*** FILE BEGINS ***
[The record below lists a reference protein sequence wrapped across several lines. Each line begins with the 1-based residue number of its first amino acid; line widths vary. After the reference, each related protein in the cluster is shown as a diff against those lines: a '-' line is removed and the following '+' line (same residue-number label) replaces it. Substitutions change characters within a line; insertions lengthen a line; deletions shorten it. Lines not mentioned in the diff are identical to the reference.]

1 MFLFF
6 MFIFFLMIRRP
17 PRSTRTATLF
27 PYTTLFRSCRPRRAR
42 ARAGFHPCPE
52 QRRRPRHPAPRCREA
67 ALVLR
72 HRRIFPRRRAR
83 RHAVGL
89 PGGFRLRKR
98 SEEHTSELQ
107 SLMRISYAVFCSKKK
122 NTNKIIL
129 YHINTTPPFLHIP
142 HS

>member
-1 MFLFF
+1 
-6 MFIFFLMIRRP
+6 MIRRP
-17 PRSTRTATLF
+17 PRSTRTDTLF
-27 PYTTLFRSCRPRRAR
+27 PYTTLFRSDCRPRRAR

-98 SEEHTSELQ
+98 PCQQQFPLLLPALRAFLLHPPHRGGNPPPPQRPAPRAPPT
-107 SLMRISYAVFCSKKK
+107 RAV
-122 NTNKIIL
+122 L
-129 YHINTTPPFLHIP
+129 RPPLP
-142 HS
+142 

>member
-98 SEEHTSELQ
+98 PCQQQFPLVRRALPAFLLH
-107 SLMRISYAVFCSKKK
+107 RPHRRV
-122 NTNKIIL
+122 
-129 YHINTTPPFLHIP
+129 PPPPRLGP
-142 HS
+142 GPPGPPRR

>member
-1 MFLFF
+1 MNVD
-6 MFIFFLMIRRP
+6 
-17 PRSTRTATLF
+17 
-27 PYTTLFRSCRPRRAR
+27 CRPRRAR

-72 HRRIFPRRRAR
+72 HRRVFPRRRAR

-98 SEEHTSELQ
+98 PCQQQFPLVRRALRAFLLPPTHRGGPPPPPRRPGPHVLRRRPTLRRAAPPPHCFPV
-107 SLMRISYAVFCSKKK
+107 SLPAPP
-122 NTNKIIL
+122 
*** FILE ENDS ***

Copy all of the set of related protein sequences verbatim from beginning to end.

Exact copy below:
[The record below lists a reference protein sequence wrapped across several lines. Each line begins with the 1-based residue number of its first amino acid; line widths vary. After the reference, each related protein in the cluster is shown as a diff against those lines: a '-' line is removed and the following '+' line (same residue-number label) replaces it. Substitutions change characters within a line; insertions lengthen a line; deletions shorten it. Lines not mentioned in the diff are identical to the reference.]

1 MFLFF
6 MFIFFLMIRRP
17 PRSTRTATLF
27 PYTTLFRSCRPRRAR
42 ARAGFHPCPE
52 QRRRPRHPAPRCREA
67 ALVLR
72 HRRIFPRRRAR
83 RHAVGL
89 PGGFRLRKR
98 SEEHTSELQ
107 SLMRISYAVFCSKKK
122 NTNKIIL
129 YHINTTPPFLHIP
142 HS

>member
-1 MFLFF
+1 
-6 MFIFFLMIRRP
+6 MIRRP
-17 PRSTRTATLF
+17 PRSTRTDTLF
-27 PYTTLFRSCRPRRAR
+27 PYTTLFRSDCRPRRAR

-98 SEEHTSELQ
+98 PCQQQFPLLLPALRAFLLHPPHRGGNPPPPQRPAPRAPPT
-107 SLMRISYAVFCSKKK
+107 RAV
-122 NTNKIIL
+122 L
-129 YHINTTPPFLHIP
+129 RPPLP
-142 HS
+142 

>member
-98 SEEHTSELQ
+98 PCQQQFPLVRRALPAFLLH
-107 SLMRISYAVFCSKKK
+107 RPHRRV
-122 NTNKIIL
+122 
-129 YHINTTPPFLHIP
+129 PPPPRLGP
-142 HS
+142 GPPGPPRR

>member
-1 MFLFF
+1 MNVD
-6 MFIFFLMIRRP
+6 
-17 PRSTRTATLF
+17 
-27 PYTTLFRSCRPRRAR
+27 CRPRRAR

-72 HRRIFPRRRAR
+72 HRRVFPRRRAR

-98 SEEHTSELQ
+98 PCQQQFPLVRRALRAFLLPPTHRGGPPPPPRRPGPHVLRRRPTLRRAAPPPHCFPV
-107 SLMRISYAVFCSKKK
+107 SLPAPP
-122 NTNKIIL
+122 